Hinting at the flood tide of wisdom harvested over the course of Slean's career as a hotly tipped independent artist, Night Bugs marks a suitably dazzling debut for this classically trained songwriter. Wielding songs that chime with a vibrancy and confidence typically elusive to artists this early in their career, it's obvious that Slean has benefited greatly from an unorthodox pact with Atlantic that enabled her to continue recording independently for years before even attempting this major label debut. Presumably as a result, there are moments on Night Bugs that seem almost incongruent with the projected output of a burgeoning artist. Indeed, it's not entirely out of line to suggest that the opening triad of "Eliot," "Weight," and "Duncan" are as decimating as any three pop songs from debuts by spiritual kin such as Tori Amos or Rufus Wainwright. Night Bugs profits further from the added presence of fellow Canadian musician (and erstwhile studio auteur) Hawksley Workman as co-producer. Workman's influence is felt most notably on the record's up-tempo numbers: The aforementioned "Eliot" swells to a climax of shuddering cellos; the gorgeous jaunt of "Sweet Ones" glides home on a sea of joyous backing vocals and handclaps; rousing closer "Bank Accounts" is sealed with a brilliant klezmer interlude and a dazzling sheen of brass. It may not be polite to suggest that a sophomore jinx looms large, but to top this (for an encore, no less) would be a considerable achievement indeed.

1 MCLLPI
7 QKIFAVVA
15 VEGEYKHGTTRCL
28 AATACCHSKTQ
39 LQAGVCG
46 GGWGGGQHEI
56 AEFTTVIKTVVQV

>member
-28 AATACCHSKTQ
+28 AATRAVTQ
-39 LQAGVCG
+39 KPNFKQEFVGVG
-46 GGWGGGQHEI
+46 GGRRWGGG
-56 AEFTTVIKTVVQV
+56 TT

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AllMusic Review by Mark Pytlik